I live an unconventional lifestyle. It's not what you think. I'm not a polygamist or a nudist, not even a terrorist. To the U.S. Department of Homeland Security, however, I might as well be. A terrorist, that is. Although their stance on big love and bare butts is pretty unforgiving, too.
No, my particular modus vivendi, I recently discovered firsthand, is so odd, so shocking, that the hyper-vigilant organization had no recourse but to summarily ban me from their country. You see, I'm a pet-sitter. I know it's hard to believe; Homeland Security certainly didn't.
How did I get tangled up in a style of life so sordid it put the U.S. government on high alert? A year and a half ago, my husband and I sold our home in the Vancouver area, where we'd lived all our lives, and moved to the interior of British Columbia to run a small publishing business.
We arrived without a new home to go to; we had planned to sponge off relatives while we scouted for property. Before we had time to wear out our welcome, however, my sister-in-law told us her neighbours were on the hunt for a house-sitter to care for their home while they wintered in Mexico. Why didn't we do it? We'd have more time to get our bearings, suss out neighbourhoods and gauge the real estate market without having to make any rash decisions. Plus, all we'd have to do is pay the phone, cable and electric bills in exchange for living in a four-bed, four-bath home overlooking a golf course while keeping burglars at bay - win-win. We'll do it!
As it turns out, house-sitters - and pet-sitters in particular - are in high demand. One gig begot another. Then another, and another. We'd heard about a website where homeowners post ads looking for sitters, and sitters post their availability. So we signed up, and were soon caring for critters in British Columbia and Mexico.
Pet owners who jet off on holiday or business appreciate the peace of mind that comes with having their prized possessions cared for in the comfort and familiarity of their own homes rather than the cold confines of a kennel. Besides, it's cheaper. The pet-sitter does the job for free in exchange for a place to stay; quid pro quo, if you will.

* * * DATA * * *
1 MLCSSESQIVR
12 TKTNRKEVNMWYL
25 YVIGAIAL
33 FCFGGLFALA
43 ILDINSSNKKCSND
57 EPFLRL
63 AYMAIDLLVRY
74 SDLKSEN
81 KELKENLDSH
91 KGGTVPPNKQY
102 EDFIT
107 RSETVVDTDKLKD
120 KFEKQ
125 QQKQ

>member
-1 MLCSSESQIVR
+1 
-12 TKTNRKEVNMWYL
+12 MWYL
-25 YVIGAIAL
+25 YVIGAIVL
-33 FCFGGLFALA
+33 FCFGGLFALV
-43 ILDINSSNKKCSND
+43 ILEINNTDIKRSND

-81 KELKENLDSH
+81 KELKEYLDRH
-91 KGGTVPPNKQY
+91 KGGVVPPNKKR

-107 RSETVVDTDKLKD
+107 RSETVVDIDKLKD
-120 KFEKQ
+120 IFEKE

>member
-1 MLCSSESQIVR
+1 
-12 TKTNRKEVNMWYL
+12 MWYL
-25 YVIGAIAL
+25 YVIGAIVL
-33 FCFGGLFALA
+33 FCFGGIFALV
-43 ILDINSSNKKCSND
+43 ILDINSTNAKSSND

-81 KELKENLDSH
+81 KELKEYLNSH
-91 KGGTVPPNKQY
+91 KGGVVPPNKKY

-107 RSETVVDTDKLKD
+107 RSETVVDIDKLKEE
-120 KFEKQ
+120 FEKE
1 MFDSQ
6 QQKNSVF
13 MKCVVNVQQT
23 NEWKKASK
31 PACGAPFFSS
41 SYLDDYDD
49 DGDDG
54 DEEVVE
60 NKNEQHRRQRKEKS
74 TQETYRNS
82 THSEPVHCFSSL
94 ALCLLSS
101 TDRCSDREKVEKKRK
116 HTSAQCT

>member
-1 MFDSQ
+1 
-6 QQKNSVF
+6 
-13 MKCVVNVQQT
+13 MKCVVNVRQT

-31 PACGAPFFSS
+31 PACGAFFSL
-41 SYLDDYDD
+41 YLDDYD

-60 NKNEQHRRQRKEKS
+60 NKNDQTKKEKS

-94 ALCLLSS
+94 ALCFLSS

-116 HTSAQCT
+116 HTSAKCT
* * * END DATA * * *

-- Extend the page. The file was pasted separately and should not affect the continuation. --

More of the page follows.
By the time we drove up to the U.S. border in mid-April en route to Seattle to care for a Lab-Boxer mix with leash aggression and his trio of feline housemates, we had a stable of sits under our belt. We had calmed the nerves of a Thai Ridgeback scared of storms, coaxed a wild cat in for breakfast and convinced a kitten in Mexico that boa constrictors don't play nice. We were professional, we were capable, we exuded calm and assertive energy.
But standing at the border with our pet-sit story and our no-fixed-address passports in hand, we were about as welcome as mad cows. We were ordered inside the customs building, where we were detained, scrutinized and interrogated by several agents, each asking the same questions over and over in slightly altered ways, in hopes of tripping us up. Surely this cockamamie pet-sitting tale could be cracked under sustained pressure, they thought.
Meanwhile, somewhere in a dimly lit backroom, a squadron of special agents sat in cubicles, checking out our "story." They even called the Seattle pet owners (who were flying to Europe the very next day) to verify our alibi.
Now, we understand the need for heightened security measures after Sept. 11, and maybe even more so now that Osama bin Laden has been killed, but surely not even the most imaginative al-Qaeda operative could conjure something as preposterous as pet-sitting as a cover to bring down the world's only superpower?
No matter what we told these Jack Bauer wannabes - that we have travelled to the U.S. for business and pleasure hundreds of times; that we both have family living there - we couldn't convince them we weren't trying to sneak into their country under the guise of cuddling kittens. With all due respect to your great nation, you are indeed a lovely country, but Canada is lovelier. And yes, pet-sitting is real. I even showed one guard an ad for a book I'd written on the subject. He leaned in, squinted at it, then shook his head and walked away. Perhaps he was stunned at the lengths we'd go to cover our tracks?
In any event, they could find nothing on us. One agent even whispered to us that he believed us. That we did not have our own home in Canada, however, was just too much a risk for them to allow us in. In their eyes, we were rootless, shiftless ne'er-do-wells determined to sap the U.S. welfare system for our own gain.
So, three hours later, we were fingerprinted, photographed and escorted back to the Canadian border under armed guard. We were officially pronounced undesirable, unsavoury, persona non grata, until we could show proof of Canadian residency at a fixed address for at least six months. Thankfully, the Seattle pet owners had a backup plan.
I don't know what was more shocking to us: that we were viewed through the same blinders as a terrorist, or that having no permanent address for more than six consecutive months is grounds for banishment from the United States. Regardless, our gravy train had been derailed. At least in America. Mexico, release the hounds. We're coming for you. Arriba!
Robin Roberts is a B.C.-based writer whose book, Adventures in Pet-Sitting, is available from Amazon.com and Smashwords.com.